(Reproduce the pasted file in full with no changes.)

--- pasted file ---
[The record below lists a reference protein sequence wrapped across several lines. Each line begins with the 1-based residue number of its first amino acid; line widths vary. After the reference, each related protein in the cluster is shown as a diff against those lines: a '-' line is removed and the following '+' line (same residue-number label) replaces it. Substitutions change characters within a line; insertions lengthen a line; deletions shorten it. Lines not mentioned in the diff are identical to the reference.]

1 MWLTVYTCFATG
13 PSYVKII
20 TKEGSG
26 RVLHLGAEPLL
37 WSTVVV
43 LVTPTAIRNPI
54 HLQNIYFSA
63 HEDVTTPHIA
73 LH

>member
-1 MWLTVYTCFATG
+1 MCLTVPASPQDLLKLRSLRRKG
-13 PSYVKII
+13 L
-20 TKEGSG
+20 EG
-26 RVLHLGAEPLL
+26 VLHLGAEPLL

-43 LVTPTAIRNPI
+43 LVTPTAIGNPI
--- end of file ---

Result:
[The record below lists a reference protein sequence wrapped across several lines. Each line begins with the 1-based residue number of its first amino acid; line widths vary. After the reference, each related protein in the cluster is shown as a diff against those lines: a '-' line is removed and the following '+' line (same residue-number label) replaces it. Substitutions change characters within a line; insertions lengthen a line; deletions shorten it. Lines not mentioned in the diff are identical to the reference.]

1 MWLTVYTCFATG
13 PSYVKII
20 TKEGSG
26 RVLHLGAEPLL
37 WSTVVV
43 LVTPTAIRNPI
54 HLQNIYFSA
63 HEDVTTPHIA
73 LH

>member
-1 MWLTVYTCFATG
+1 MCLTVPASPQDLLKLRSLRRKG
-13 PSYVKII
+13 L
-20 TKEGSG
+20 EG
-26 RVLHLGAEPLL
+26 VLHLGAEPLL

-43 LVTPTAIRNPI
+43 LVTPTAIGNPI